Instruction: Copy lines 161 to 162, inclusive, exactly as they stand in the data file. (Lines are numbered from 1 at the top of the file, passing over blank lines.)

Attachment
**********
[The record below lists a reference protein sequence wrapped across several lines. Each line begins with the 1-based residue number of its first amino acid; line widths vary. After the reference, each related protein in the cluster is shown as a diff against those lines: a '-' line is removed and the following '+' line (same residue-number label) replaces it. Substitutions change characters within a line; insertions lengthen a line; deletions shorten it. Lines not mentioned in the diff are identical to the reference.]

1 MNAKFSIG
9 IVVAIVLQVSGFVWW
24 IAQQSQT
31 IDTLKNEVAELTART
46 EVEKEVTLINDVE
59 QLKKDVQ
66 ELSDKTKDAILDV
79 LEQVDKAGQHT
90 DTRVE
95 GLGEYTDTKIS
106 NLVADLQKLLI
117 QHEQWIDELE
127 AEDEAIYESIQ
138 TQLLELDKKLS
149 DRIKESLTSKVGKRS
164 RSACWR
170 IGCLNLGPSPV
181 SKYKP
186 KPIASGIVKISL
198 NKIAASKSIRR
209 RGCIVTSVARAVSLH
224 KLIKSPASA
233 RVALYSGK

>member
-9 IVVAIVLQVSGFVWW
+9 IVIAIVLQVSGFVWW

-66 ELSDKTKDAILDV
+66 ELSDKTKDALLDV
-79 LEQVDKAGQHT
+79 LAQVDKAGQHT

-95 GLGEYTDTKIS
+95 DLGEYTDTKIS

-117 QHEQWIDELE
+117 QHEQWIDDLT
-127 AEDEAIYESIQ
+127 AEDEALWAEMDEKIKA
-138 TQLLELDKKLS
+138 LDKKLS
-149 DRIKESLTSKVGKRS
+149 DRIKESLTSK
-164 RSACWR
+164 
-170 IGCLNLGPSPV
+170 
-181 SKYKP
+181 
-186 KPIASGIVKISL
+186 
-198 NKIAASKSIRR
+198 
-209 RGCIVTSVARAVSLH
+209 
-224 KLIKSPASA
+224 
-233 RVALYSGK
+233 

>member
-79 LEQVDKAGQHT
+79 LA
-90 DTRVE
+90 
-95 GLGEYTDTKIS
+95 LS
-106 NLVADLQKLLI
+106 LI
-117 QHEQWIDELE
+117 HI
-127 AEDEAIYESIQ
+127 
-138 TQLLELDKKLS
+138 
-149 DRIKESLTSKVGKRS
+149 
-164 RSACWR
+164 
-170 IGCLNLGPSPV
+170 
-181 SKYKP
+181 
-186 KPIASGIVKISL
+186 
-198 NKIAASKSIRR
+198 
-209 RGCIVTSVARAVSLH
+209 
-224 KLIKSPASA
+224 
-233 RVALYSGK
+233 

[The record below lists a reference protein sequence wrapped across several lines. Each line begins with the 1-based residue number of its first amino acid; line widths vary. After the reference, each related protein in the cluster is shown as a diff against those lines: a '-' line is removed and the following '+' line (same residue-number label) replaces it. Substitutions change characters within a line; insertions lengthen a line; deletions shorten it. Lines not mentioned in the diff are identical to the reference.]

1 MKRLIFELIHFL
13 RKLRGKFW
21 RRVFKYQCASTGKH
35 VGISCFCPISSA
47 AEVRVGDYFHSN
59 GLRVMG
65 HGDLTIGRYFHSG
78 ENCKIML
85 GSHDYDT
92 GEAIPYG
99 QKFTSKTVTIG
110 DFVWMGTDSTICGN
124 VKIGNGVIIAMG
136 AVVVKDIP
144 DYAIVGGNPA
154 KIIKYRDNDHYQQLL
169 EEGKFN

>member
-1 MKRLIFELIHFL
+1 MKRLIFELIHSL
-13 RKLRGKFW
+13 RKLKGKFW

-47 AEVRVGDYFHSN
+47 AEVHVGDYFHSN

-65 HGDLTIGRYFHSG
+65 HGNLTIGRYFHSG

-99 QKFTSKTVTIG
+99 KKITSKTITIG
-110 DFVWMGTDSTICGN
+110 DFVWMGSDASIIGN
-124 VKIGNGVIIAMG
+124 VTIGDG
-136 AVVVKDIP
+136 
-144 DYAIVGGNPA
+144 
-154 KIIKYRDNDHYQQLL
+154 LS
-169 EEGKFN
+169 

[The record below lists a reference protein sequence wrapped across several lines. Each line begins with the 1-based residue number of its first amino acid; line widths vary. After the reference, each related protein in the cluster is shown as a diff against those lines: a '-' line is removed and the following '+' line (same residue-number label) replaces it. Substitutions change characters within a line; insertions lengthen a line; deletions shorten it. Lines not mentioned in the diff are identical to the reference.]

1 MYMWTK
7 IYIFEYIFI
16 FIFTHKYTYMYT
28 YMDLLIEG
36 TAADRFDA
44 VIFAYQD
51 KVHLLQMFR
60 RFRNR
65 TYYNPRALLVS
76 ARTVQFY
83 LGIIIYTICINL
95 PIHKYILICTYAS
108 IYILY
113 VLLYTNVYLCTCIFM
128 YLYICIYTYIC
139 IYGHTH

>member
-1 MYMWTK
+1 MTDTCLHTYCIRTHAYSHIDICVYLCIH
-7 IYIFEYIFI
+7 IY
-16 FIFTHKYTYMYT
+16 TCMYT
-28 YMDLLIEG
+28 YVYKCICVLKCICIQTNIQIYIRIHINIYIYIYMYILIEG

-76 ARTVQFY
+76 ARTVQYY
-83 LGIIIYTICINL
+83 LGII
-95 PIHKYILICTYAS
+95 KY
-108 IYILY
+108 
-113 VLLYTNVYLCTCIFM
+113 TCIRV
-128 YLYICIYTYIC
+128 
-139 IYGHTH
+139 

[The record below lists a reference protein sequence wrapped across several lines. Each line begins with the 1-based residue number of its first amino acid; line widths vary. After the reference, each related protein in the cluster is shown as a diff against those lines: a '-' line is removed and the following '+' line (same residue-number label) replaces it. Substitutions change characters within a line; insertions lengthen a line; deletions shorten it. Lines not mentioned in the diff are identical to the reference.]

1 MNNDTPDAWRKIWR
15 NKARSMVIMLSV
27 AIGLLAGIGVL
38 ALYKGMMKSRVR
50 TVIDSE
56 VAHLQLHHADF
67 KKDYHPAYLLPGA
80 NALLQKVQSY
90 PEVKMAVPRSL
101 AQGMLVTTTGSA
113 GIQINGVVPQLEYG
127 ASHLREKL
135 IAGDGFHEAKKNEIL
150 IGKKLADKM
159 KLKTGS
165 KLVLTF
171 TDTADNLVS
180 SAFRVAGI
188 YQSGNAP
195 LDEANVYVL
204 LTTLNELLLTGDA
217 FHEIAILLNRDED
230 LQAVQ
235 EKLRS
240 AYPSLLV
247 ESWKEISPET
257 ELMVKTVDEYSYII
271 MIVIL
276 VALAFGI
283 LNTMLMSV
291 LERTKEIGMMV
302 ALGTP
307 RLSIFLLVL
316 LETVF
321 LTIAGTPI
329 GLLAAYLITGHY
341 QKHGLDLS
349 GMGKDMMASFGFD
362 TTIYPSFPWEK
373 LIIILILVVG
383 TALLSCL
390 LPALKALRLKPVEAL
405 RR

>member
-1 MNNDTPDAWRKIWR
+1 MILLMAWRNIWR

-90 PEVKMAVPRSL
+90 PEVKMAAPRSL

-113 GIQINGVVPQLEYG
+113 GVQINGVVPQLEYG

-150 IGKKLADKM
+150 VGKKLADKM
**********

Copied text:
+83 LGII
-95 PIHKYILICTYAS